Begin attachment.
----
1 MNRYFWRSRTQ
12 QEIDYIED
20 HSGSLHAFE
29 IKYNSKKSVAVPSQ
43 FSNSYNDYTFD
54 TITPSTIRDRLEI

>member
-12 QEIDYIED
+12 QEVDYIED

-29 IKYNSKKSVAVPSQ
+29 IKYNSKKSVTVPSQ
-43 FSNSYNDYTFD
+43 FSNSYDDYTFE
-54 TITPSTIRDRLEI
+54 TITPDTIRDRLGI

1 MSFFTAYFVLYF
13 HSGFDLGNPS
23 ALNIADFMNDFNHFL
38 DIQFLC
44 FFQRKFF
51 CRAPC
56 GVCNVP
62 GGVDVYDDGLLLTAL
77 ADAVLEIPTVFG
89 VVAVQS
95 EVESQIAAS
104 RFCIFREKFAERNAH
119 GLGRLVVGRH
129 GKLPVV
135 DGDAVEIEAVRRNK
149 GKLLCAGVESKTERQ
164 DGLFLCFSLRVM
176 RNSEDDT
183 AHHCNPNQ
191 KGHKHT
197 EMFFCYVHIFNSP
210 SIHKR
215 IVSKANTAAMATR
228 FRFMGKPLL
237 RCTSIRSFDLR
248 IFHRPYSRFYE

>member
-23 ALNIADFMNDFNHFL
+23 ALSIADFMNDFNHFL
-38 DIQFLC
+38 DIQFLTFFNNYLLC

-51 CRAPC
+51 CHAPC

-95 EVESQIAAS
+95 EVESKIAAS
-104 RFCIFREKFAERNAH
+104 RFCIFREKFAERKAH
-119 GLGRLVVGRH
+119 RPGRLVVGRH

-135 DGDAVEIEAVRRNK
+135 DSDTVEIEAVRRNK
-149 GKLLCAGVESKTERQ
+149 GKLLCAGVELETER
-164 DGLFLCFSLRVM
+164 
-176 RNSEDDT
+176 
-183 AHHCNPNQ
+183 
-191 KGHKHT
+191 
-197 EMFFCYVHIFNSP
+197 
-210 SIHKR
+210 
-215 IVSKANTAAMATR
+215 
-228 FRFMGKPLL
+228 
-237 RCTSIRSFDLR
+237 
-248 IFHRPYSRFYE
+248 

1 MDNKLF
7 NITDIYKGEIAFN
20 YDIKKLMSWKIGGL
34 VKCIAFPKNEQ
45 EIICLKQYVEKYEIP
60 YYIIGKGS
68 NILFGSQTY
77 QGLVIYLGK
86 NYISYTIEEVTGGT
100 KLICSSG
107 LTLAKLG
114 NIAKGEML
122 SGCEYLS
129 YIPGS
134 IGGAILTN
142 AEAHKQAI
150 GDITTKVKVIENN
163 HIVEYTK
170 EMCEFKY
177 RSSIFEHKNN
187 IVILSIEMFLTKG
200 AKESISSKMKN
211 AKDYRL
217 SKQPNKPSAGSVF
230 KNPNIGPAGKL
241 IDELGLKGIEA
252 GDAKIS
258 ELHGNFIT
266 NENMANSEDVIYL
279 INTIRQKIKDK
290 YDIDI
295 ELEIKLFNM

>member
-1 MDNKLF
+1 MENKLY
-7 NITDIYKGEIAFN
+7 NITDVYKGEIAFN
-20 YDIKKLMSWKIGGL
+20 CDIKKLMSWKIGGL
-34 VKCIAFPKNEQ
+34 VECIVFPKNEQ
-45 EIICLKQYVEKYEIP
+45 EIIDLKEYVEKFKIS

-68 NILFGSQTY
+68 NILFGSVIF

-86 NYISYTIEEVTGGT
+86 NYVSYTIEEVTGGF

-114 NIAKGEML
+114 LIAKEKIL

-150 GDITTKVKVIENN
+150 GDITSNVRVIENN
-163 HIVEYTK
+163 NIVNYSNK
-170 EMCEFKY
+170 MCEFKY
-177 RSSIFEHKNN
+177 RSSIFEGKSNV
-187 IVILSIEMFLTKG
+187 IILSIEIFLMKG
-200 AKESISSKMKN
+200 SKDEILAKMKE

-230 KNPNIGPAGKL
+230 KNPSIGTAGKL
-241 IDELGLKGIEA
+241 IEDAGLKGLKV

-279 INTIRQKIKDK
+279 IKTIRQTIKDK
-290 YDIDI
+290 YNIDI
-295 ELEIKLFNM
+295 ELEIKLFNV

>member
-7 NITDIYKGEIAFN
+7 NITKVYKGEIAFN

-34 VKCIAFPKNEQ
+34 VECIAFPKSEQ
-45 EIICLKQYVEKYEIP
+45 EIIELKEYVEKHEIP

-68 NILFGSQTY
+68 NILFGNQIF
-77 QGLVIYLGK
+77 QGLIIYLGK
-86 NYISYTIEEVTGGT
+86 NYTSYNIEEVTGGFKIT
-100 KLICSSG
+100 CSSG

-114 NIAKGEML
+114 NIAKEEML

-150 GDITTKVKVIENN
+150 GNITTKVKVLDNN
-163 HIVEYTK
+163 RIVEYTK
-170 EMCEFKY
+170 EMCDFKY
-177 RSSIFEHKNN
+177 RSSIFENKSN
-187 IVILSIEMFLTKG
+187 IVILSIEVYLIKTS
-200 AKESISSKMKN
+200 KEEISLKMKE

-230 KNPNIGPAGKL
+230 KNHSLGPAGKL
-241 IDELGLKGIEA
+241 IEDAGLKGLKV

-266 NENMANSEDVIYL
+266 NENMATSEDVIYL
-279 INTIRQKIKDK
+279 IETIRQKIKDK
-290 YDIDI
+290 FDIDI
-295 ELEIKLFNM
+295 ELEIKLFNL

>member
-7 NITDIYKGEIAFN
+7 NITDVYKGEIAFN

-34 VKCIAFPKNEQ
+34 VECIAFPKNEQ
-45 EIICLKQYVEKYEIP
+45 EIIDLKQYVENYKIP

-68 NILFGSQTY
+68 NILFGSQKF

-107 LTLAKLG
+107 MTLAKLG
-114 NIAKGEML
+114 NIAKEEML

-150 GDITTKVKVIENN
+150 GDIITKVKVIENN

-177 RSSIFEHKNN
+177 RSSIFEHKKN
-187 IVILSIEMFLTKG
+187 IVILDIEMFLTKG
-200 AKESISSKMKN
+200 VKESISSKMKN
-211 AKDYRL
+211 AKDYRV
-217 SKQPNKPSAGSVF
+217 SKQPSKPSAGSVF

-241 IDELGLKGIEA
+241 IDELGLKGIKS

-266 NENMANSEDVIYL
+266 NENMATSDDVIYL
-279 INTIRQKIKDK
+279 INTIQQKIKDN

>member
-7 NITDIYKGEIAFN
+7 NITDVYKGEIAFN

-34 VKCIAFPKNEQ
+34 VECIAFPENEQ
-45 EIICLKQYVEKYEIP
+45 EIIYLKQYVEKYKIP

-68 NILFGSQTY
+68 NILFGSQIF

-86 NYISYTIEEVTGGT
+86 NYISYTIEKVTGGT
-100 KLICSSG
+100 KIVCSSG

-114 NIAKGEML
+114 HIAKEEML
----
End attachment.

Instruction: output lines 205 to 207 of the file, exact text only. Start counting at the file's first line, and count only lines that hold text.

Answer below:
+150 GDIITKVKVIENN

-177 RSSIFEHKNN
+177 RSSIFEHKKN